Vig, I am more in your debt than I can ever state. I, too, am disgusted at Barbara Bush's "why should I ruin my beautiful mind" think about this war quote. Like mother and father, like son(s). I was angered by beach's comment: not what he said, but the absolute disregard people have for our troops.

Of course, I'm a pacifist, but whenever I meet a soldier, I put out my hand and say, "Thank you so much for all you sacrificed." Sadly, they are usually surprised at the acknowledgement, particularly those who served in 'Nam. Although I never served in the military, the needless deaths of those in a war zone—soldiers and civilians—haunt me, especially this war.

I'm on Dahr Jamail's mailing list: he's quite amazing. I hope this is a factual article from Al Jazeera, which will be welcome news: US to 'end Iraq combat next year'.

"Negotiations are ongoing with the US side and the current attitude is to reach a memorandum of understanding either for immediate US forces withdrawal or timetable withdrawal," he said.

The memorandum "now on the table" includes a formula for the withdrawal of US troops, he said.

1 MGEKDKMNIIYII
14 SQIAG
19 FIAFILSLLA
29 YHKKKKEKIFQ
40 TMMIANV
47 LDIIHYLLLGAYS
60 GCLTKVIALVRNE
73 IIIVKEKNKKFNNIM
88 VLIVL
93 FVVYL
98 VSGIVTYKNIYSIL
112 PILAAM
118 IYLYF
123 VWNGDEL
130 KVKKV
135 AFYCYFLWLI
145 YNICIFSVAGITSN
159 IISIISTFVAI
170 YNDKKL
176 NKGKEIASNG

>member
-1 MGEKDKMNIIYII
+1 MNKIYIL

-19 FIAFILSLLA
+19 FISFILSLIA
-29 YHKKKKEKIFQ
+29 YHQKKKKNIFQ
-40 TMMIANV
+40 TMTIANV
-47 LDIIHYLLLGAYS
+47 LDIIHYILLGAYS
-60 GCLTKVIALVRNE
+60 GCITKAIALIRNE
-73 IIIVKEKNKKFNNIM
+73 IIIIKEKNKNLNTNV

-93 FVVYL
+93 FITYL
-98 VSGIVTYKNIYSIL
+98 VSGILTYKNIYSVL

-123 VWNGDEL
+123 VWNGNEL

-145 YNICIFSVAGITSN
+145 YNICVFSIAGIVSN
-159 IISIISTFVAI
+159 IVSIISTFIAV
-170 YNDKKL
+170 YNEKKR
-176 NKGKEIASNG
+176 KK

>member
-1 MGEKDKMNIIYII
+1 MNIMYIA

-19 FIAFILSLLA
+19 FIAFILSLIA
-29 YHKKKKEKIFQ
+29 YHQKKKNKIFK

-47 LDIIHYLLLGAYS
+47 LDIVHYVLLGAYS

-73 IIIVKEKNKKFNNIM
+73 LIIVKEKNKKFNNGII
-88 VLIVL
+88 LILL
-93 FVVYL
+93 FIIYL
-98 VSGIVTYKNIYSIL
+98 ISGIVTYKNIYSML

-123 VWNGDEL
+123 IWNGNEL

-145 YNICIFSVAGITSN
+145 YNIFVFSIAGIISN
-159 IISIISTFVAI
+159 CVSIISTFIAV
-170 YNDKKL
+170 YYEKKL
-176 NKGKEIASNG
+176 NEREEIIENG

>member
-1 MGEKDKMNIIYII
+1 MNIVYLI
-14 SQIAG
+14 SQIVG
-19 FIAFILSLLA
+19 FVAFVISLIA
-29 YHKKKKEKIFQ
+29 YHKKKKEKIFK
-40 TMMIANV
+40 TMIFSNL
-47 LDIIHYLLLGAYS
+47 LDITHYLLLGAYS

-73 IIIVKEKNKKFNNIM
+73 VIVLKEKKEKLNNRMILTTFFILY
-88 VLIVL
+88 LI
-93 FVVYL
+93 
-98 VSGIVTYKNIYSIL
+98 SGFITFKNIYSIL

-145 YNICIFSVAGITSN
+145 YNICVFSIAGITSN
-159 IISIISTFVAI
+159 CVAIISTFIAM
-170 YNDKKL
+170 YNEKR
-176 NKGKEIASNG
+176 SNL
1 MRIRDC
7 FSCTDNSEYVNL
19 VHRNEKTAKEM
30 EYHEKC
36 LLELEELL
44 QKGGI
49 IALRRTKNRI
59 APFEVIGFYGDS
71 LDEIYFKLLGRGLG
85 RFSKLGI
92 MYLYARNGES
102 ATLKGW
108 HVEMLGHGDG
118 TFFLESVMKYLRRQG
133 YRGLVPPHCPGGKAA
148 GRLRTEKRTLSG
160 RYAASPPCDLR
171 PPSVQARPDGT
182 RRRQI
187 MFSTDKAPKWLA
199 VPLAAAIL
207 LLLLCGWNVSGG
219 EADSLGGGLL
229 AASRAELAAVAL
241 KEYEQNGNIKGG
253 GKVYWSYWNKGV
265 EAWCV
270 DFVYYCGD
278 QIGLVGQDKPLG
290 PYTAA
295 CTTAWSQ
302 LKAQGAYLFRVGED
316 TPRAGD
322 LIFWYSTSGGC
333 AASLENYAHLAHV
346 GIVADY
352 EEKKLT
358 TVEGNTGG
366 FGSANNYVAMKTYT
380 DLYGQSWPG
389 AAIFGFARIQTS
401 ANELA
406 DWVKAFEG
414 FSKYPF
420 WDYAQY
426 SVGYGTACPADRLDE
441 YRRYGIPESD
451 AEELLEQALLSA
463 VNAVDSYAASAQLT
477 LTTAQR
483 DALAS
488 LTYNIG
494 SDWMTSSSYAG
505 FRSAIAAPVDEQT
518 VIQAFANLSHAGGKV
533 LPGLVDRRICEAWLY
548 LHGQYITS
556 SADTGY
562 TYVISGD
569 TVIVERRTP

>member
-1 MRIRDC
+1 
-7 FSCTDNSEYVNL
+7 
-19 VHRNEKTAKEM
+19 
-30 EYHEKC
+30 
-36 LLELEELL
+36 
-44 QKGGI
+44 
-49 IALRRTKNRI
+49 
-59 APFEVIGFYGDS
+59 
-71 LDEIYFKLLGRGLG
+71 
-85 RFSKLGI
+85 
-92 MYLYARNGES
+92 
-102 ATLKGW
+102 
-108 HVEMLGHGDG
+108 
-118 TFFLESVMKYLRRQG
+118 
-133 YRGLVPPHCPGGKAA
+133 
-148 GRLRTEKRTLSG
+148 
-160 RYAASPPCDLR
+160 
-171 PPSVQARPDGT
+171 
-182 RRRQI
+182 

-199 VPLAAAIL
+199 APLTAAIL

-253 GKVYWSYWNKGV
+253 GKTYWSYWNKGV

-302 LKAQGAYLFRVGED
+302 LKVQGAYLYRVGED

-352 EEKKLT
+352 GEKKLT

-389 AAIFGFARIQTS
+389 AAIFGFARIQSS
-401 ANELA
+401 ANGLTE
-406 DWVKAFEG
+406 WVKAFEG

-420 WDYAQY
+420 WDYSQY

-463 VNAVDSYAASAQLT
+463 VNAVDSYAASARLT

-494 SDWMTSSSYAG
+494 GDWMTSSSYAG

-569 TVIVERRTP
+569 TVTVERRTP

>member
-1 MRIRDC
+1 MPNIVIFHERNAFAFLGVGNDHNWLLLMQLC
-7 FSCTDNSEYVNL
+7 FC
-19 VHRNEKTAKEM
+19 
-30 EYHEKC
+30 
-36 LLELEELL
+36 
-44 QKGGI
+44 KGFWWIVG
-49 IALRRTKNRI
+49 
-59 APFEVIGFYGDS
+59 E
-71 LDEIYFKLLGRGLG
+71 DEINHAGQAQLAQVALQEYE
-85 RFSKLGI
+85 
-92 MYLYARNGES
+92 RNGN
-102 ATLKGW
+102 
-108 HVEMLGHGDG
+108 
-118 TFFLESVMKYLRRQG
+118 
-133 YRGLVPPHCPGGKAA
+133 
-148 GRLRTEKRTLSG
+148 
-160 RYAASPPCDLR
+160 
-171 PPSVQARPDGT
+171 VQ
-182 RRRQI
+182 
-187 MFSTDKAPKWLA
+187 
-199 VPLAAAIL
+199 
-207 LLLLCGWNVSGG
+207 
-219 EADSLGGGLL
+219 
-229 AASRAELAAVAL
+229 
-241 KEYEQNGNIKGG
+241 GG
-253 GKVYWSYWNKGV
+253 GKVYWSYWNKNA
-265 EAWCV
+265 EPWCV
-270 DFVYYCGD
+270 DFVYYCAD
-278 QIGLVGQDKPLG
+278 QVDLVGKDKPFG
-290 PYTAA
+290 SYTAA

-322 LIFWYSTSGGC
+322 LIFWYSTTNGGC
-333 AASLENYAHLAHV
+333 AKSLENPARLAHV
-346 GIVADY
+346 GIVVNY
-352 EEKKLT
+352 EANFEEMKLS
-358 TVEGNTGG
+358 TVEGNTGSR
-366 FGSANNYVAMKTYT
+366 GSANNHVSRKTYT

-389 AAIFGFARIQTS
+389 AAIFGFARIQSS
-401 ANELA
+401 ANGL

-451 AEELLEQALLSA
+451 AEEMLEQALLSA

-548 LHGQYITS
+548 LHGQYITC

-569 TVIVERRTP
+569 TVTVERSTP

7/10/2008 03:54:00 PM  
Blogger Big Yellow Forehead said...

War is such a heinous, hideous act. We tend to glorify it in this country and sex it up to make it look "cooler" than it really is. It's a travesty.

7/11/2008 08:22:00 AM  
Blogger Jolly Roger said...

As you know all too well, anyone who tried to humanize this conflict is going to wind up without a job, or worse.

Just check out the number of journalists that have been killed in Iraq. And then compare that number to past wars? Accident? Anomaly? Nah.

7/12/2008 08:14:00 PM  
Blogger Kentucky Rain said...

Vigil as you know I have long been opposed to calling the Iraq "situation" an occupation, choosing instead to call a war a war. I have changed my mind, not based on your post, but based on a collection of circumstances that put the conflict in a political as opposed to a bellicose arena. So that being said have a great day my friend....

Obama-Clinton '08

7/14/2008 01:20:00 PM